May 8, 2019

To the Editor:

I believe, along with many of our longtime residents, that decisions made over the next five years in Princeton, will set the foundation for life here in the next 50 years. This was the impetus for my decision to run for Princeton Council, and my focus as a councilperson will be proactive planning for Princeton. Successful planning requires maximum public participation; conversely, an inability to achieve public consensus about the future of a community is a fundamental reason why planning fails. The central challenge we face is how, in collaboration with our key institutional stakeholders, we can retain the cultural and economic diversity that has long defined our community. more

May 1, 2019

To the Editor:

Princeton Community TV has put the Public into Public broadcasting for 20 years. It needs renewed public understanding and reasonable municipal support to continue operating. The April 24 PCTV page one story [“Contract Negotiations at an Impasse Between Town and Local TV Station”] left much unexplained.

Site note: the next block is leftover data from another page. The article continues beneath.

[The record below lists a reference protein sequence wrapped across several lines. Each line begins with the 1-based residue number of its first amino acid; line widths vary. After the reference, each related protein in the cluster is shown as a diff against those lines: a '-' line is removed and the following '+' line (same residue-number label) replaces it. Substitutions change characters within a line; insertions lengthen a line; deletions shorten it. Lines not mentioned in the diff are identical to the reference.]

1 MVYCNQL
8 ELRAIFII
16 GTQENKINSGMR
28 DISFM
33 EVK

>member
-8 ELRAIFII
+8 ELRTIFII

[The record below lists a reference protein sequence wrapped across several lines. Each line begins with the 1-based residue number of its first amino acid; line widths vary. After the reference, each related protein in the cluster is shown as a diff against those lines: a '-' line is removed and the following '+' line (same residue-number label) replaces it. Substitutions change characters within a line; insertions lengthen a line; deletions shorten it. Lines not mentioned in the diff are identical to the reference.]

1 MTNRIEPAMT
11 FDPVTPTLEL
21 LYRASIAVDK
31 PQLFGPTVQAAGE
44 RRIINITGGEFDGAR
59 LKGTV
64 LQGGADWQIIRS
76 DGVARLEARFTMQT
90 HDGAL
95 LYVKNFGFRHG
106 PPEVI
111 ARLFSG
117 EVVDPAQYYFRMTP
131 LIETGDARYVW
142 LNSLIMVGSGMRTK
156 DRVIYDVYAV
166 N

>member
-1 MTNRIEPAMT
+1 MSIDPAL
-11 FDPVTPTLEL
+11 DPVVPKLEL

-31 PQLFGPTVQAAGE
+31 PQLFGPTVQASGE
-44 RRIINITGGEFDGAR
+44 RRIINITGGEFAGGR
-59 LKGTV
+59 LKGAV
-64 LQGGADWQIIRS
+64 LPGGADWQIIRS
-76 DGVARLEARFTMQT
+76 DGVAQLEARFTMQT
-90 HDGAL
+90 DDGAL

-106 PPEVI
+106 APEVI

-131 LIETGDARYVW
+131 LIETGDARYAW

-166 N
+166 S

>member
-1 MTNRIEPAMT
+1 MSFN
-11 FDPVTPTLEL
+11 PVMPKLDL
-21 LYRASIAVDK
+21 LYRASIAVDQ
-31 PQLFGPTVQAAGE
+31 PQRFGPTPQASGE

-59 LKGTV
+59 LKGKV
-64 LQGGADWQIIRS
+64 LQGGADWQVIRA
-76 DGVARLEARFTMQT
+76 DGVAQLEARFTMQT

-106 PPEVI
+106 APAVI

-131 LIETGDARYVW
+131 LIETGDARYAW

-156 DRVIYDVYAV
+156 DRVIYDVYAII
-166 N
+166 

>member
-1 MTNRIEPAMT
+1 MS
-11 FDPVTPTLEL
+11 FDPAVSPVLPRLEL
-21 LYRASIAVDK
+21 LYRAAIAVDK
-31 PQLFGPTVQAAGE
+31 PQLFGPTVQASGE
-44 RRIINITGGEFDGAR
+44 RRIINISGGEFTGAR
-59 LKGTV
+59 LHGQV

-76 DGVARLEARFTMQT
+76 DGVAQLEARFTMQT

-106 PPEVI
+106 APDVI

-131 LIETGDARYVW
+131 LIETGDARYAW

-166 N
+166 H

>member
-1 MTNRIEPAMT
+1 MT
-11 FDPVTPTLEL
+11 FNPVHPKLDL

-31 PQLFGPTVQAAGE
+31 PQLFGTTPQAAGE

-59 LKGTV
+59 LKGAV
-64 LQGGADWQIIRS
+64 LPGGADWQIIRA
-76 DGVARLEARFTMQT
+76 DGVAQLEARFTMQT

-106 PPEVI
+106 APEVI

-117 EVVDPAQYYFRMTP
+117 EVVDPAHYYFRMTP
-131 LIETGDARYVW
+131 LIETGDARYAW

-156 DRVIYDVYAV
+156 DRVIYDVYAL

PCTV has developed a robust, vibrant Public Access Channel on Comcast 30 and FIOS 45. It airs 24/7, produces an estimated annual 600 hours of original programming, at least 8,000 hours of curated programs, 2,400 hours of volunteer time and talent, a board, and small paid staff. Programs may be posted on national internet sites for non-cable viewers. It pays the town $18,000 in rent for its basement offices in the Old Borough Hall, which are open to the public 9-9 most weekdays. PCTV welcomes diverse volunteers regardless of their financial means. Together they learn new digital media and broadcast skills, and access studio time to create television shows. They watch their shows air in Princeton and Central New Jersey and potentially the world. How exciting! How empowering! How beneficial to viewers! How proud the municipality should be! The municipality has limited PCTV’s Municipal Channel Comcast 29 and FIOS 44 operations to broadcast and troubleshoot municipal meetings. more